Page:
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Can Tajikistan weather the storm?

Will the economic crisis lead to unrest in this nation, which is critical to military supply routes?

A street scene in Shurab, a coal mining town in northern Tajikistan whose population has been depleted in recent years due to lack of work. (Carolyn Drake/Pulitzer Center)

KHOJAND, Tajikistan — The spreading global financial crisis has raised the specter of widespread upheaval in this small but strategically important mountainous former Soviet nation straddling Afghanistan's jagged northern border.

“The crisis is the start of a catastrophe,” said Saifullo Ergashev, executive director of the Human Rights Center here. Tajikistan was devastated by food and energy shortages last year due to unusually cold winter conditions, and experienced severe energy and water shortages again this winter.

A report released in February by the International Crisis Group painted a grim picture.

Tajikistan's energy infrastructure is in “near total breakdown for the second winter running,” the report said, “and it is likely migrant laborer remittances, the driver of the country’s economy in recent years, will fall dramatically as a result of the world economic crisis.” The report described 70 percent of the countryside as living in “abject poverty” and reported that “hunger is now spreading to the cities, particularly Khojand, once one of the most prosperous and politically influential parts of the country.”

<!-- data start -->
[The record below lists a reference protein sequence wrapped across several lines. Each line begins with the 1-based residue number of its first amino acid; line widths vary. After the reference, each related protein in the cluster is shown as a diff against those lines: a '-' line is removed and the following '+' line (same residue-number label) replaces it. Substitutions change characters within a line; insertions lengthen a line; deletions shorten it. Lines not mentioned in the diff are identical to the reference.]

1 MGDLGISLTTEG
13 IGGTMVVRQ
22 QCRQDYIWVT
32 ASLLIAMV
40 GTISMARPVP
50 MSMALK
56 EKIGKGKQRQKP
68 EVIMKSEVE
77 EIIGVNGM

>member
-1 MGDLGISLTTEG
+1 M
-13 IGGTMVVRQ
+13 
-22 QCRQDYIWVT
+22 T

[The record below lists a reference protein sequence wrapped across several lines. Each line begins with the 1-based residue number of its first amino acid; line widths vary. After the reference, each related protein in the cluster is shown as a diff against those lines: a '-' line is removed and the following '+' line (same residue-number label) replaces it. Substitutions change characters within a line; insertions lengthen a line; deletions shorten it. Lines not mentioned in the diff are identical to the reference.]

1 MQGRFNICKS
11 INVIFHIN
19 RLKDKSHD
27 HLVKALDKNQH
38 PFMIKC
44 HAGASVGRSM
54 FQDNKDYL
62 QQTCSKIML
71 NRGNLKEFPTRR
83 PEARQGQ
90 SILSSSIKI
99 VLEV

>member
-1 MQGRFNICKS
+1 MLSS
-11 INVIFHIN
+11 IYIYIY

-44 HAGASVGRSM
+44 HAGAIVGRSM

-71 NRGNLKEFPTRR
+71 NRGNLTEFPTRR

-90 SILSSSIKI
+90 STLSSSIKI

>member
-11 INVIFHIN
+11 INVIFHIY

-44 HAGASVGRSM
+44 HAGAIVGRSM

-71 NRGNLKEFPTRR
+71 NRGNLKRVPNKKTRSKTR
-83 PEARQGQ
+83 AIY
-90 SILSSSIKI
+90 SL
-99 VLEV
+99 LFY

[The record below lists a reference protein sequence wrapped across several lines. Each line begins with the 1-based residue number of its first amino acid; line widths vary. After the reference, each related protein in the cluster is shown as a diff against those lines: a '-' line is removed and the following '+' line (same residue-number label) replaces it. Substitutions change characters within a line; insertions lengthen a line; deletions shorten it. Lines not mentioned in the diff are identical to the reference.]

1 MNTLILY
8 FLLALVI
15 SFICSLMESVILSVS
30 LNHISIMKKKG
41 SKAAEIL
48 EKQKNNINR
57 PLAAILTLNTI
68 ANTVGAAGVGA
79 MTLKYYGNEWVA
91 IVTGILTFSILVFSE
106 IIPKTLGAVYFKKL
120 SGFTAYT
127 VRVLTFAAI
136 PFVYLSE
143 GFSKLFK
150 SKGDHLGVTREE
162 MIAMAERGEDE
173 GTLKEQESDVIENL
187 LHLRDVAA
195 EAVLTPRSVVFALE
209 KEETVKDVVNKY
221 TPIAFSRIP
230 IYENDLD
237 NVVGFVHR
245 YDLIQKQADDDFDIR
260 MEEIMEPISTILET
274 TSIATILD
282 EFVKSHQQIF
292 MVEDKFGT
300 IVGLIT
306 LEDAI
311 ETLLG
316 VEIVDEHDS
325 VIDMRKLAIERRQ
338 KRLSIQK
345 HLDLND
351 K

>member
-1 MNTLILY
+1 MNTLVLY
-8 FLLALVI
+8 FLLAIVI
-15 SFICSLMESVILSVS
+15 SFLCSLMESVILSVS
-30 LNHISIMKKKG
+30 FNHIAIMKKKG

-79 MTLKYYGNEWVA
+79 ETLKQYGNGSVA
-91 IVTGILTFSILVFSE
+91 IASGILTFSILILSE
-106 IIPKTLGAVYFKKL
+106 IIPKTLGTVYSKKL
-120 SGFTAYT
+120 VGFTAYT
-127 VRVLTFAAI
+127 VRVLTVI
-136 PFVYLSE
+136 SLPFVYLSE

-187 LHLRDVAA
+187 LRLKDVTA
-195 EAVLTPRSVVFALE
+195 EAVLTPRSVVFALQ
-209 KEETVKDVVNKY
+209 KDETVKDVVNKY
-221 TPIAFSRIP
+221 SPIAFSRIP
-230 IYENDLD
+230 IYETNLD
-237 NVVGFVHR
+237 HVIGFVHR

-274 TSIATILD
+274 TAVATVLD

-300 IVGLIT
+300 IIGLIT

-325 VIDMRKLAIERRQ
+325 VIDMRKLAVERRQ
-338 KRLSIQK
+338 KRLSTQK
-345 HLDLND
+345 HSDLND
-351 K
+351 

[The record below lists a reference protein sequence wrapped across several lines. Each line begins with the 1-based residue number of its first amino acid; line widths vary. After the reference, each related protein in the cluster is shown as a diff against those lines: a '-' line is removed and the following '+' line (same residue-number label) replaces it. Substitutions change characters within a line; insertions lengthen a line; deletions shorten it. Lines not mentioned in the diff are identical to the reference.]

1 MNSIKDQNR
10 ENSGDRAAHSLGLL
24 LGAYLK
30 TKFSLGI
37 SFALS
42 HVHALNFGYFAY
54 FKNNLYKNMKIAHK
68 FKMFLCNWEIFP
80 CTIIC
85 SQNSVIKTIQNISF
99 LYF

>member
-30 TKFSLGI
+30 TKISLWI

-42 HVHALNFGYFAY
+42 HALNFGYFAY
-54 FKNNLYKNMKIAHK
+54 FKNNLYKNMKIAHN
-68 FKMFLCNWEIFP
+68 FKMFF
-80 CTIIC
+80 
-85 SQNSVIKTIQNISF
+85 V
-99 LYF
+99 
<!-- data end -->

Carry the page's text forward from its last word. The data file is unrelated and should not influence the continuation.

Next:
“I would say nine out of ten men in my village is back from Russia and broke with no knowledge of how they will survive in the future,” said Aziz, a university student in Khojand who comes from a village near the border with Uzbekistan. He declined to give his full name for fear of government reprisal for speaking to a foreign reporter.

Half the country's gross domestic product is derived from the remittances of the more than 1 million Tajiks working abroad, mostly young men in Russia, according to International Monetary Fund statistics. Many of these workers are back — but they generally return every year in January and February, when construction projects and farms are idle. Many Tajiks say they still plan on returning to Russia, but given the global downturn jobs there are likely to be scant.